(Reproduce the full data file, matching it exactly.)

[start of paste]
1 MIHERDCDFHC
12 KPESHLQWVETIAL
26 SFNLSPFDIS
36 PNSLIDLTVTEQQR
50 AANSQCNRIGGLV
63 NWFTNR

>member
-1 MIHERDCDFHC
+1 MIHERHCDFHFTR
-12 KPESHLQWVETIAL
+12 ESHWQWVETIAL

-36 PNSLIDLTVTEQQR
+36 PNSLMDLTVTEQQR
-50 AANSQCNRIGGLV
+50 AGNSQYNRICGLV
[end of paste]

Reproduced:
1 MIHERDCDFHC
12 KPESHLQWVETIAL
26 SFNLSPFDIS
36 PNSLIDLTVTEQQR
50 AANSQCNRIGGLV
63 NWFTNR

>member
-1 MIHERDCDFHC
+1 MIHERHCDFHFTR
-12 KPESHLQWVETIAL
+12 ESHWQWVETIAL

-36 PNSLIDLTVTEQQR
+36 PNSLMDLTVTEQQR
-50 AANSQCNRIGGLV
+50 AGNSQYNRICGLV